Ready to hit the road in 2022? Hold up. There’s some changes you should know about.
From new Clean Air Zones and updated number plates, to tougher laws around using mobile phones behind the wheel, here’s everything you need to know…
The loophole in mobile phone law which allowed drivers to use their mobile phones to scroll playlists and take pictures behind the wheel will be sealed for good in 2022.
From this year, scrolling on your mobile while in charge of a vehicle will cost you a £200 fine and six points on your licence. This is applied even if you’re stopped at a red light.
Since 28th September 2021, the EU logo on your number plate is no longer valid. Your licence plate should now read “UK”.
When driving abroad, these changes also apply to GB markings on the back of your car, which must be replaced by UK.
The Highway Code has been updated with a new “road user hierarchy”, giving drivers with potential to cause the greatest harm additional responsibilities on the roads.
Unsurprisingly, lorries are at the top of list – meaning HGV drivers now have a legal responsibility to be more considerate of other vehicles on the road – while pedestrians are at the bottom.
The greatest change to all road users is in relation to cyclists. From 2022, cyclists travelling straight ahead at junctions now have priority over drivers turning or changing lanes.
Another amendment to the Highway Code gives pedestrians further right of way in areas of standstill or slow-moving traffic.
According to new rules, drivers must allow pedestrians to walk out in front of them to cross the road. The same goes for cyclists trying to cut across traffic.
Cyclists must also give way to pedestrians crossing cycle lanes.
Flashing your lights to other road users is a common form of communication, with drivers using their lights to say “please”, “thank you”, or even to warn about hazards up ahead. But not anymore…
The new code states: “Only flash your headlights to let other road users know that you are there. Do not flash your headlights to convey any other message or intimidate other road users.”
This joins rules banning using your horn as an expression of anger or frustration against other drivers.
Rules concerning electric car charging cables have been introduced for the first time, outlining how EV drivers can help keep the pavements safe for pedestrians.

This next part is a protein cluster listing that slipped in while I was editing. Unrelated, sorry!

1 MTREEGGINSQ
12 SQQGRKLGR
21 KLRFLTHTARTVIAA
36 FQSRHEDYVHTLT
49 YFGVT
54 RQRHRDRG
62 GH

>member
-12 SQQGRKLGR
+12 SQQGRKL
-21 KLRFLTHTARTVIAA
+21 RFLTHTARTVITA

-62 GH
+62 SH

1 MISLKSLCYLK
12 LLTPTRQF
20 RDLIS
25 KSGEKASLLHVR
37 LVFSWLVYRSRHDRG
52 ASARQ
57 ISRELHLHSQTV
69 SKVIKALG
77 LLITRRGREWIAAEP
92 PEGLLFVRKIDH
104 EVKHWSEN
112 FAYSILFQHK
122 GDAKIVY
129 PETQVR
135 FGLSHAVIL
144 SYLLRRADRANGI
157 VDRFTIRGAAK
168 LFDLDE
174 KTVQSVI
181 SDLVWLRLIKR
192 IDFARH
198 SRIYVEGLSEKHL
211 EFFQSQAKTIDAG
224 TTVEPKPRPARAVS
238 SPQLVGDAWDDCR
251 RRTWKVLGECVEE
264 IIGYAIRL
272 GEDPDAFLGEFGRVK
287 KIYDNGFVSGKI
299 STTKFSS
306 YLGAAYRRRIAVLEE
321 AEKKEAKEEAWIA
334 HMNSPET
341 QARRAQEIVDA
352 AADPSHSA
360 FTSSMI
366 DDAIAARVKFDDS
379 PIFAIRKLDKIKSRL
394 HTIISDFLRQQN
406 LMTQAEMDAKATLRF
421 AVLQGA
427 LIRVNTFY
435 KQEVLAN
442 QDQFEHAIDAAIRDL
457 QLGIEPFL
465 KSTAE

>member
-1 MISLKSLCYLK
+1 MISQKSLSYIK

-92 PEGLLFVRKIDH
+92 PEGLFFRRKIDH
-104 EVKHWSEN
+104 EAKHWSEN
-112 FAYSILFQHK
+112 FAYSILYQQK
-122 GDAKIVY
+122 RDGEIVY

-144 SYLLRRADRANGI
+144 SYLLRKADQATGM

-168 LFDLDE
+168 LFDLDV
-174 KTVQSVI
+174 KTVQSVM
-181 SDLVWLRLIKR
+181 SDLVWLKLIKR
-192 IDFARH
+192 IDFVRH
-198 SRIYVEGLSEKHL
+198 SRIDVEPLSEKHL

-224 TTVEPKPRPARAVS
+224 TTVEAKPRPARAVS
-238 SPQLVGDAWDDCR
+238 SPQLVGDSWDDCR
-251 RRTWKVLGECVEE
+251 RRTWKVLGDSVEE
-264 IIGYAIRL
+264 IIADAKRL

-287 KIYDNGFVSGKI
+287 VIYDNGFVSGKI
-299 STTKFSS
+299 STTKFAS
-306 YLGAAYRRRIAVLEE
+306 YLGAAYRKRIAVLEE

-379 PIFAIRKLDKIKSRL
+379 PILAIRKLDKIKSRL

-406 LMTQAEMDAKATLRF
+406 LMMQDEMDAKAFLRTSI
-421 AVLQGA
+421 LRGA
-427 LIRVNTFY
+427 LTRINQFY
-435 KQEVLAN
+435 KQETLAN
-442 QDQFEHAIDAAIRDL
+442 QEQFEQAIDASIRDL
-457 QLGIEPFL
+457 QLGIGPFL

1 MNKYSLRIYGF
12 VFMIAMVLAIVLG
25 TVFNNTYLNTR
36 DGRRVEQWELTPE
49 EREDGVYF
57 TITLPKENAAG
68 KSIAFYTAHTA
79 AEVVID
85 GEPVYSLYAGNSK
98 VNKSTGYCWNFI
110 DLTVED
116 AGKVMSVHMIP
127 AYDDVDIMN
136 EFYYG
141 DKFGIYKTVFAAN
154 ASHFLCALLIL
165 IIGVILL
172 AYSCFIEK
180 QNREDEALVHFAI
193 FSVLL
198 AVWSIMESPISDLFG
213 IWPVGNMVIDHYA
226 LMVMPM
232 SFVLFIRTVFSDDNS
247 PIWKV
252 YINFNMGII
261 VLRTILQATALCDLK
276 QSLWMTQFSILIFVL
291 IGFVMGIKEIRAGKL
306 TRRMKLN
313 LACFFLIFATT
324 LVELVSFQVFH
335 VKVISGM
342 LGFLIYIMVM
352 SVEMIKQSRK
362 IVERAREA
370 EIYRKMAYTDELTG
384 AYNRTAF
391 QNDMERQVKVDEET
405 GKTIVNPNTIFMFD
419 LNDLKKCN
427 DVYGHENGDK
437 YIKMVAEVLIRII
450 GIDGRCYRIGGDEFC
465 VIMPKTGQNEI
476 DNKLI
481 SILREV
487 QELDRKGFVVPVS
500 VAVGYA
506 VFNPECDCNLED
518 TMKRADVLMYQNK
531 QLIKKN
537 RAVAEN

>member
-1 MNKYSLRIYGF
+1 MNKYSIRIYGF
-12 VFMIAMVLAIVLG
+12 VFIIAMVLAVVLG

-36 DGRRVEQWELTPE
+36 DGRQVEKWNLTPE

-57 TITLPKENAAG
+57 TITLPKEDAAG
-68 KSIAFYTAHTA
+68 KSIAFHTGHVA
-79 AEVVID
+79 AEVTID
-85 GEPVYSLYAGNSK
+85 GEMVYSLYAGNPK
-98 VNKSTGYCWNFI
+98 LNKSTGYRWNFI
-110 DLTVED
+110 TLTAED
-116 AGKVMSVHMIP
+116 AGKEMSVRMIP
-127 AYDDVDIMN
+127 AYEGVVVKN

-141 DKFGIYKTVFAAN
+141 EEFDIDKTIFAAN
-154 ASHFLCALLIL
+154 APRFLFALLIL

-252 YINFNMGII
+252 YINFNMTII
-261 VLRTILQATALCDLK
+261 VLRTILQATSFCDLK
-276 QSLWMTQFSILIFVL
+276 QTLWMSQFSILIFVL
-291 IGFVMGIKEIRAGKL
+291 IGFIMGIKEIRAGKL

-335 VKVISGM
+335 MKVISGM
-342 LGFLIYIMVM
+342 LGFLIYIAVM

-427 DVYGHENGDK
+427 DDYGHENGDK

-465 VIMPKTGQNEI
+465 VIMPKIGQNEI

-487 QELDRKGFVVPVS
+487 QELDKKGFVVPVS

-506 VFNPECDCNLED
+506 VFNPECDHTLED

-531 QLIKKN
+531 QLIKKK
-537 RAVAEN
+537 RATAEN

Rule 239 of the Highway Code states, “every care should be taken when charging vehicles to minimise any danger”.
What that means is, don’t leave them dangling in the street where they could injure pedestrians.
Drivers who passed their test after 1st January 1997 are now allowed to tow a trailer without taking a specialist test first.
The rule change, which came into effect on 6th December 2021, means drivers can tow trailers weighing up to 3,500kg without extra training or supervision.
New smart motorways are set to be installed up and down the country, starting with the M27 between Portsmouth and Southampton which will open early this year.
Lanes marked with an “X” on a smart motorway are not to be used – indicating an accident, urgent stoppage or enforced traffic control along a stretch of road.
If you are caught driving in a closed lane, you’ll face a £100 fine and three points on your licence.
London’s Clean Air zone, also known as the Ultra-Low Emission Zone (ULEZ) charges drivers of polluting vehicles up to £12.50 a day on top of congestion charges. On 25th October 2021 this area was extended out to the North and South Circular ring roads.
Next year, even more Clean Air Zones will come into play, including the Manchester Clean Air Zone, which will start on 30th May 2022.
Birmingham’s Clean Air Zone will also come into effect in June this year, with dates for the Bradford Clean Air Zone yet to be announced.
Use the free ULEZ checker online to see if the charges apply to your car.
From 1st January 2022, all new cars sold in the UK must be fitted with ISA chips, helping improve safety on the roads.
ISA chips use traffic-sign recognition cameras and GPS data to determine the speed limit on the road. They then automatically limit the engine power to keep drivers within the legal speed limit.
Keep up with all the latest motoring news, advice and driving tips on the 1ST CENTRAL Hub.